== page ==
For SCAD Mouseketeers’ fourth meeting of the Winter Quarter, the club met in the Oglethorpe Ballroom at 6 p.m. to hear from former Imagineer George Head, professor of Themed Entertainment Design. He had a special treat for us – a presentation by SCAD’s 2012 ImagiNation entry team, Elisabeth Papadopoulos and Nathan Hollrith.
The two opened up with the ImagiNations contest, and precisely what it is. For those that don’t know, it’s a competition proposed by Disney for college students to create a new “Disney experience.” This could be a new ride, a new hotel – even a new travel experience. If Disney likes your idea, and you become a finalist, you and your team will win an all-expense-paid trip to Walt Disney Imagineering in California.
Sounds easy, right?
Both Papadopoulos and Hollrith expressed the difficulties, the stress, and the work this contest takes. “It’s like taking another class,” Hollrith says.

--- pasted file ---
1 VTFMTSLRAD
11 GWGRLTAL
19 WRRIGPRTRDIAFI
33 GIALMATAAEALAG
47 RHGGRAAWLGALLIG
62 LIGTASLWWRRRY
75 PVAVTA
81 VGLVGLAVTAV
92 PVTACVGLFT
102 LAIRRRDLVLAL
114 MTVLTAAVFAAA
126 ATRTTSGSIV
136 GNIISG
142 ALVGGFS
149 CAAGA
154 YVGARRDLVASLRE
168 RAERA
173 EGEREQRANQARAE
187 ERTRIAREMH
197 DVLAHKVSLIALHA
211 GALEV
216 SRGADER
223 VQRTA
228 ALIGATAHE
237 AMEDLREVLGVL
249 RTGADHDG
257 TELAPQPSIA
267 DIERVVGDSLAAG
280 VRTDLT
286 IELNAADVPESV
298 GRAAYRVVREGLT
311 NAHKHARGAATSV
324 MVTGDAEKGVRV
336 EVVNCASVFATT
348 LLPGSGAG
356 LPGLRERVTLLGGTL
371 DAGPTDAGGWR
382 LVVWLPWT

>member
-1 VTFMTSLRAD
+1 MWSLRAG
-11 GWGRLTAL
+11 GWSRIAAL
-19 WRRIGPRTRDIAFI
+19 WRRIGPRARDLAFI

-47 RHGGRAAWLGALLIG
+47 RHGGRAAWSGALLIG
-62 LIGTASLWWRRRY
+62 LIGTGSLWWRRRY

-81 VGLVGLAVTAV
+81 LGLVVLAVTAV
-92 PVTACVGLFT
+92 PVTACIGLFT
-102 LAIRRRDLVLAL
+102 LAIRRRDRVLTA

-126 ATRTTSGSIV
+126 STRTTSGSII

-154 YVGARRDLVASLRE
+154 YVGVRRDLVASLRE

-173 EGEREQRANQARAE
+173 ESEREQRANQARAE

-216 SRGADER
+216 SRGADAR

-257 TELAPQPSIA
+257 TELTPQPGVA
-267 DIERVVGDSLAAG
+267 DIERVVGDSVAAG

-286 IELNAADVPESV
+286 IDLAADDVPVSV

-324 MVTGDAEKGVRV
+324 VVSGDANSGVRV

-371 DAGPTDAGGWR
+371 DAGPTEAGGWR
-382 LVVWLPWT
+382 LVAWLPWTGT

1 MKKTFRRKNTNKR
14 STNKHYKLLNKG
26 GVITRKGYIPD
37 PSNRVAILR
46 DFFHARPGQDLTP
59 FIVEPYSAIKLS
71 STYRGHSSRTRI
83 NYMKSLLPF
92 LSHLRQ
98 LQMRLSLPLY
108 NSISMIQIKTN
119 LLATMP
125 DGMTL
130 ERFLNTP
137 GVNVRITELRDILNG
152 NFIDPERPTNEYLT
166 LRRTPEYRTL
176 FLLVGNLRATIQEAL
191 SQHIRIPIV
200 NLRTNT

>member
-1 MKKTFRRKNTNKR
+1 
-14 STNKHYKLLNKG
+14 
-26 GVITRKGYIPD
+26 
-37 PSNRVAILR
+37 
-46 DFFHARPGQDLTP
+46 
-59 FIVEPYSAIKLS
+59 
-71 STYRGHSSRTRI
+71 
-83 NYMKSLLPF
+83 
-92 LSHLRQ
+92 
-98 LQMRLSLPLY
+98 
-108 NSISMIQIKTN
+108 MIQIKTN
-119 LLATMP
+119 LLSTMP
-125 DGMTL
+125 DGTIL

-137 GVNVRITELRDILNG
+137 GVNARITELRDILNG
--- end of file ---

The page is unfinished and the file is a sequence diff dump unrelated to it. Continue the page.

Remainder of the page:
But they persevered, and – despite only having a group of two, and regardless of the fact that this was their first time ever applying – the team made it into the final round. In California, they were able to interview for Internships, go behind the scenes, and ask questions.
Unfortunately, once a team makes it to the final round, they aren’t allowed to enter again. That’s why Papadopoulos and Hollrith came out tonight – to urge everyone in the club to take a stab at it and apply. They suggested getting into teams as soon as summer, to start preparing for the 2014 ImagiNation guidelines.
“Pay attention to the way you write it,” Papadopoulos repeated. This was perhaps the most notable take-away from their lecture. “Present it like you would a story. Make it parallel to the experience.”
At one point, professor Head yelled out, “Get a writer on your team!” Disney has always focused on the story, so make sure you tell yours well.
After Papadopoulos and Hollrith finished their presentation, it was professor Head’s turn. He stayed loosely on the topic of ImagiNations, and began by saying, “There are a million ways to sell a project.” His best example? The Space Mountain concept sketch by John Hench.
Professor Head had plenty of other examples, and shared concept art with students from every Disney Park in the world. Admittedly, some of the pictures were outdated: rides that have since been removed, parks that have been updated. But the message he was trying to get across was clear.
You don’t need all this fancy-smanshy computer stuff to get your idea across. You just need an idea worth telling.